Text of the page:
- Under normal circumstances, you should not have to strip diapers more than about once a year. If you are having problems that require your to strip more frequently, try revising your wash routine.
- Most diaper creams are not cloth diaper safe. Coconut oil may help any bum rashes you encounter or there are some great cloth diaper safe creams put there. My personal favorites are Earth Mama Angel Baby and Thirsties.
- For using cloth on the go, remember your diapers, covers, pre-wetted wipes, a wet bag, and a change pad (flat cloth diapers work well for that).
Tolerance is a buzz word nowadays. Everyone needs to be tolerant. We need to tolerate everyone’s beliefs and lifestyles etc. But is that really what our goal should be?
As Christians, we should move beyond tolerance. Jesus doesn’t ask us to tolerate our neighbours. He asks us, commands us rather, to LOVE our neighbour.
How does love look different than tolerance?
An attitude of tolerance means you do your own thing and I won’t interfere. I’ll leave you alone and you leave me alone. What kind of effect does that have on society? It separates us. We end up shattered, broken, and crumbling apart.
Love binds. Love means I’ll help you and be there for you, regardless of your beliefs, lifestyle, or the sins you have committed. Love means realizing that God died and rose for your sins as much as He died for mine. It doesn’t mean that I will support your sins, nor should you support mine. It means that we can show and practice love, regardless. It builds relationship and communities.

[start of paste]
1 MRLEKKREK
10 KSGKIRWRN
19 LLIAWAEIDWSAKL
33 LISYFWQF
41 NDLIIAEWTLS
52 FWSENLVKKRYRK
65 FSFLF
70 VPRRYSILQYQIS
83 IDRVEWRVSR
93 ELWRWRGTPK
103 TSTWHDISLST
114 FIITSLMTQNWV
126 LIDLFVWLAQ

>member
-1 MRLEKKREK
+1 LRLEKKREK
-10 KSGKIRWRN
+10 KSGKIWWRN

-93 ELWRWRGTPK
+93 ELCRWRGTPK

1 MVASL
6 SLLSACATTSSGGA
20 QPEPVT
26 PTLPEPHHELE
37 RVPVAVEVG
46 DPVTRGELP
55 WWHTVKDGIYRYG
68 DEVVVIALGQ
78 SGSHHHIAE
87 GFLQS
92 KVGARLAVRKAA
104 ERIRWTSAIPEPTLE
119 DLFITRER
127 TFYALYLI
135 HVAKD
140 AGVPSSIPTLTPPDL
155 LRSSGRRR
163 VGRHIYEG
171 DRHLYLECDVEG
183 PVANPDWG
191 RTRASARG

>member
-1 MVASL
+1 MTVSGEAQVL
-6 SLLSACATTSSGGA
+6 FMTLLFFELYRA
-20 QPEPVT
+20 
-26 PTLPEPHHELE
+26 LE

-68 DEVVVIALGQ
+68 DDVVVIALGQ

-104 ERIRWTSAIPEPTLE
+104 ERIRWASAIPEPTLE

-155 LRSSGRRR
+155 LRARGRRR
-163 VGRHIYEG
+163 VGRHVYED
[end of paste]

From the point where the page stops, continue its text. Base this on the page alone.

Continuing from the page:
Our country is crumbling because of tolerance. The only way it can be rebuilt is through us allowing Christ’s love to flow through to us.
A while back I had a dream that I had cancer and was only given 1-2 years to live. I woke up thinking about what I would change if that were the reality. What “legacy” would I want to leave? What kind of mother would I want my children to remember? The biggest thing God impressed upon my heart that morning was that I want them to know and share God’s love. The first way to accomplish that goal is to love them hard every single day (any mom will agree that, some days, this isn’t an easy task). The second is to continually remind them that their mission on earth is to show love. We need to be so full of love that it flows right out and into society.
Fill up my cup, let it over flow with love.
What the world needs now is love, love and only love.